Silence to Think and Re-energize

Many people are afraid of sitting in silence with a group in a Zoom room. Don’t be afraid. Silence can be extremely helpful and needed if timed well.

Here are reasons to design for silence:

  • to give people time to think
  • to make space for off-screen work before coming to the large group
  • to consider content, ideas, or a plan that was just offered
  • to give people a break from all the talk
  • to energize – both introverts and extroverts will need this from time to time

Consider the examples below and imagine how you might use each of them:

EXAMPLE #1 – at the start of a synchronous session 

“To help get us ready to work together on our action plan, let’s take some solo time to consider the desired state. Take 3 minutes to draw the new (improved) reality for our team as a result of our work today…. After we are finished, we will all hold up our drawings and hear a few words from each person. This is not a test of your artistic ability – have fun with it!”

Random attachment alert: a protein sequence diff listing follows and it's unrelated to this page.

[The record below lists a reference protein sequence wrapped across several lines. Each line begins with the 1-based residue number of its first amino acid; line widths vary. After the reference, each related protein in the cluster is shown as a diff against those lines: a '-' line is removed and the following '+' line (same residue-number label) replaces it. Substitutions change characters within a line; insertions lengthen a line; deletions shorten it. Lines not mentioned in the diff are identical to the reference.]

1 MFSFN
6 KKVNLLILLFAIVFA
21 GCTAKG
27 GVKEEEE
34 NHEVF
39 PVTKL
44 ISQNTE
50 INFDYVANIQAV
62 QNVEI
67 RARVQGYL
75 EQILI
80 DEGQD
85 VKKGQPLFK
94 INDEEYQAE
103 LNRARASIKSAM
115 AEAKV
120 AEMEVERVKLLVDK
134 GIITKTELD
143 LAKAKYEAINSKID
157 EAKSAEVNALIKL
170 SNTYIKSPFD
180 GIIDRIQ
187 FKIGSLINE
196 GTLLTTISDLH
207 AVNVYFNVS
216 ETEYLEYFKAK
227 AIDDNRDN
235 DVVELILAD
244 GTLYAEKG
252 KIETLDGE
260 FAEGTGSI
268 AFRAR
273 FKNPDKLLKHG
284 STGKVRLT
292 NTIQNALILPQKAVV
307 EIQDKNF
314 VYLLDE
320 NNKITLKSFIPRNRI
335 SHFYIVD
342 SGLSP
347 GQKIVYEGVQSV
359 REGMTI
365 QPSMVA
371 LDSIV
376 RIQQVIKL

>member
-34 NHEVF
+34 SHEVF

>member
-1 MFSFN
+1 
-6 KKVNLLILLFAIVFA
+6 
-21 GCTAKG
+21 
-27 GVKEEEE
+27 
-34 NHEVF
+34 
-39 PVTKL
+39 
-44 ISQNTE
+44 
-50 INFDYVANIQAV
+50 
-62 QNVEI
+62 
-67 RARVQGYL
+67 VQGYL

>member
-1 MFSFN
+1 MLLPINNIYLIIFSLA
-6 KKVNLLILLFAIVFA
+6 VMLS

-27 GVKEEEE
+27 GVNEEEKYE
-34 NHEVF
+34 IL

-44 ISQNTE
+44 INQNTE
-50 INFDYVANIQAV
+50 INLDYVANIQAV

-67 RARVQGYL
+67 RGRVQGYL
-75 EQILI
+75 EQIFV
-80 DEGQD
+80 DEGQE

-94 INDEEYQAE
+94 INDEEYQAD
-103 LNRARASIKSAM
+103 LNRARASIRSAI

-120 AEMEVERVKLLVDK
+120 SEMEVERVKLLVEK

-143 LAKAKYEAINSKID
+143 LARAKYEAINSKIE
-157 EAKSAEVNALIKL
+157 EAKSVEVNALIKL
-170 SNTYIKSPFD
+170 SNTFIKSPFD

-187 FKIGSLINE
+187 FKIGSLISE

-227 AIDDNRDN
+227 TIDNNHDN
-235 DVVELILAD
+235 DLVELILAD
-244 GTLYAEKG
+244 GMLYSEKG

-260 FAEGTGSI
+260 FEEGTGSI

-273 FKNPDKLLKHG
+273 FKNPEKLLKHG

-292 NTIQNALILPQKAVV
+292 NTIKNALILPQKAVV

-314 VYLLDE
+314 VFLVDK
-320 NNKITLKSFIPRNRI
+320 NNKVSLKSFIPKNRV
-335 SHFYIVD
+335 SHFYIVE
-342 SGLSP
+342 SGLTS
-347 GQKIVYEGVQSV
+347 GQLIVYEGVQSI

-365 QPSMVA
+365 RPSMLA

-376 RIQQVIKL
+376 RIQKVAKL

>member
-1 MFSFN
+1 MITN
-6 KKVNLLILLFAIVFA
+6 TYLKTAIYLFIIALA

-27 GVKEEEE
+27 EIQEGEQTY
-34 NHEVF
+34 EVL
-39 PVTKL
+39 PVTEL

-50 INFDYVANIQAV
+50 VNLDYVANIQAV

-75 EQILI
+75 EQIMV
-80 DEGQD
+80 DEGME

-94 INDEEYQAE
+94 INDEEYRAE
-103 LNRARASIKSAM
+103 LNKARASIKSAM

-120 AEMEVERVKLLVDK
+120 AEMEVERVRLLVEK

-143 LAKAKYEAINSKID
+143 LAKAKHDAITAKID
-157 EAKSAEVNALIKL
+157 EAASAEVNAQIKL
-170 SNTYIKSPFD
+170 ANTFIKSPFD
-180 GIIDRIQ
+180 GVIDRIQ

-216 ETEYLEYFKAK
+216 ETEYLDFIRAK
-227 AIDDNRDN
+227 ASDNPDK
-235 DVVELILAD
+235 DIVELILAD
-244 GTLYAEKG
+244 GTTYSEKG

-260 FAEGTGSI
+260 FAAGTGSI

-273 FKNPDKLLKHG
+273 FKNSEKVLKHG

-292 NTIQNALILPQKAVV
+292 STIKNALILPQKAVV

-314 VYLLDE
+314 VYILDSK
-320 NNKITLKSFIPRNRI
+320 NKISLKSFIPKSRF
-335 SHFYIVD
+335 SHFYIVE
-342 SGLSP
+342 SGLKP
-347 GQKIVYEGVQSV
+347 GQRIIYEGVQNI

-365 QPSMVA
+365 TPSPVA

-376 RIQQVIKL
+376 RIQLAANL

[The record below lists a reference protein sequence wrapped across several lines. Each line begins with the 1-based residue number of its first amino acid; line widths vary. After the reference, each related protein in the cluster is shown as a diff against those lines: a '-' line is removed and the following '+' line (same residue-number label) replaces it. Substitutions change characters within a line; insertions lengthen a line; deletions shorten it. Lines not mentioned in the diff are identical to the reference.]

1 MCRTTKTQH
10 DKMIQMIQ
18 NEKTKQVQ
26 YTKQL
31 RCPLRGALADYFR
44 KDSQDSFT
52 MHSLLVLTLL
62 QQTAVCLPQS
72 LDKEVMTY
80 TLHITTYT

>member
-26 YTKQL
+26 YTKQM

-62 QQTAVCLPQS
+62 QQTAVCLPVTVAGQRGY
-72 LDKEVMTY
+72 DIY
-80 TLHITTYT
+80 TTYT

EXAMPLE #2 – after a presentation

“We are now going to hear from [name]. As you listen, consider these two questions…. Now take 3 minutes to write your thoughts to in the Chat box. Let’s see how this pushes our thinking and work on [project].”

EXAMPLE #3 – after a presentation 

“[Name] just offered us a lot to think about. Before diving into dialogue in breakout rooms, let’s take 3 minutes to jot down some thoughts to these two questions: [questions]…. Now please share your thoughts in a group of 5 in a breakout room. We will hear one [idea] when we are back together in the large group.”

EXAMPLE #4 – at the end of your session 

“Before we all head our separate ways, take 2 minutes to consider all we discussed together. What words of wisdom or caution can you offer the leadership team to further this work? …. [After the 2 minutes] Please offer your words of wisdom or caution in the Chat box.”

What ways have you used silence to re-energize?


Jeanette Romkema ( is GLP Senior Partner and Vision & Strategy Leader. 

  • Here are more GLP blogs by Jeanette.
  • Download this tip sheet and get more tips for working virtually here.
  • Another resource you may enjoy. Considering Silence by Jane Vella.

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